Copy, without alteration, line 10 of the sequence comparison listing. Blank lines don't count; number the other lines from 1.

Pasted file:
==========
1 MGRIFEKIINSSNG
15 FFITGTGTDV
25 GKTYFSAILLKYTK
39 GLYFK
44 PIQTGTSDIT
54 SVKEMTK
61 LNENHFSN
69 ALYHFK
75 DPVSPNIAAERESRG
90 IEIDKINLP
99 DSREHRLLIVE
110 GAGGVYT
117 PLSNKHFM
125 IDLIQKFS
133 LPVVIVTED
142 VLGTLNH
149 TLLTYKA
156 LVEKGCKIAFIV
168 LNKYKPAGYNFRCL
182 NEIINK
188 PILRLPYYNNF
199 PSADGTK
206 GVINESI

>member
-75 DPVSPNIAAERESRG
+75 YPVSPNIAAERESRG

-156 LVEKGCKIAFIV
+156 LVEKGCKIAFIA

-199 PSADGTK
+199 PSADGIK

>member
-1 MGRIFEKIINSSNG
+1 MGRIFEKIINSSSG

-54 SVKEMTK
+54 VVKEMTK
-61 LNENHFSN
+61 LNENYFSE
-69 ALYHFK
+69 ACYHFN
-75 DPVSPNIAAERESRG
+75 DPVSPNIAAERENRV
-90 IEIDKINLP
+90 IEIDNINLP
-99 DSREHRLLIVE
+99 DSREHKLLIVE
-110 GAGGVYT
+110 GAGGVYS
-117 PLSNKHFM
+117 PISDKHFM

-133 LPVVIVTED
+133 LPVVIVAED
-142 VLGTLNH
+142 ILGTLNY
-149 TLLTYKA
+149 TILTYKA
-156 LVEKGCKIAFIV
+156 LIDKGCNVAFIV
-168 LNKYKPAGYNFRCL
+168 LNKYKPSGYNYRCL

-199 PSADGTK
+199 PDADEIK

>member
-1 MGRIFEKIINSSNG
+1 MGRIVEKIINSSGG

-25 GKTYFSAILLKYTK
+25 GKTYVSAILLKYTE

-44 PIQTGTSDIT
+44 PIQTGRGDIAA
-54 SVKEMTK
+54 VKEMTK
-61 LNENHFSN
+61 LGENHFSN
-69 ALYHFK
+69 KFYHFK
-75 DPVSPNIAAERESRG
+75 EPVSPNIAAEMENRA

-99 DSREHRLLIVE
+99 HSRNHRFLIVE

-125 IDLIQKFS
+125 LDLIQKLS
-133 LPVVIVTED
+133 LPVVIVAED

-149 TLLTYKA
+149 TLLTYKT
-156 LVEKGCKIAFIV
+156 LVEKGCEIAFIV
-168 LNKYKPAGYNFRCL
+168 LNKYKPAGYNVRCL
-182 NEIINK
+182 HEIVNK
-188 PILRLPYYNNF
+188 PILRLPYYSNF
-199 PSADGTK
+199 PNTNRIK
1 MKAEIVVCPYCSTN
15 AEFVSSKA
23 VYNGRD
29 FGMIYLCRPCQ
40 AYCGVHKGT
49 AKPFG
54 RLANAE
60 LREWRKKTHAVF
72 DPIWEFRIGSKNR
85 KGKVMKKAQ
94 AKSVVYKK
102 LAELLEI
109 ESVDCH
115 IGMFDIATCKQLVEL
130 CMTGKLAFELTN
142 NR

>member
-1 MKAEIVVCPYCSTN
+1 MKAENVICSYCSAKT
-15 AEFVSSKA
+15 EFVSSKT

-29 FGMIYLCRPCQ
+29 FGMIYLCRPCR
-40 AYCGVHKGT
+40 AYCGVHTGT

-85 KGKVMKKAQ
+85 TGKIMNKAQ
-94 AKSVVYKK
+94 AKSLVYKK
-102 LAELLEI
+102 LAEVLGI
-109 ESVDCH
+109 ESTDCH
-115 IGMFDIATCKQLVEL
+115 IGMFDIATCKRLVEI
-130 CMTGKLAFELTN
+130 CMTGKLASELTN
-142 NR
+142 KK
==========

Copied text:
90 IEIDKINLP